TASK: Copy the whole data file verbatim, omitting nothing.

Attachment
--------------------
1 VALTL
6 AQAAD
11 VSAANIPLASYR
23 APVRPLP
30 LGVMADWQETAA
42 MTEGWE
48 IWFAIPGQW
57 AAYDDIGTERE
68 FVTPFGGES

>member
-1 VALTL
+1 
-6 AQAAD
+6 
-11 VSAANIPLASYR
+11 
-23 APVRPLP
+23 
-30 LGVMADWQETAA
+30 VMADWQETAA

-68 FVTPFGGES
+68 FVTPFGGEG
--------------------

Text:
1 VALTL
6 AQAAD
11 VSAANIPLASYR
23 APVRPLP
30 LGVMADWQETAA
42 MTEGWE
48 IWFAIPGQW
57 AAYDDIGTERE
68 FVTPFGGES

>member
-1 VALTL
+1 
-6 AQAAD
+6 
-11 VSAANIPLASYR
+11 
-23 APVRPLP
+23 
-30 LGVMADWQETAA
+30 VMADWQETAA

-68 FVTPFGGES
+68 FVTPFGGEG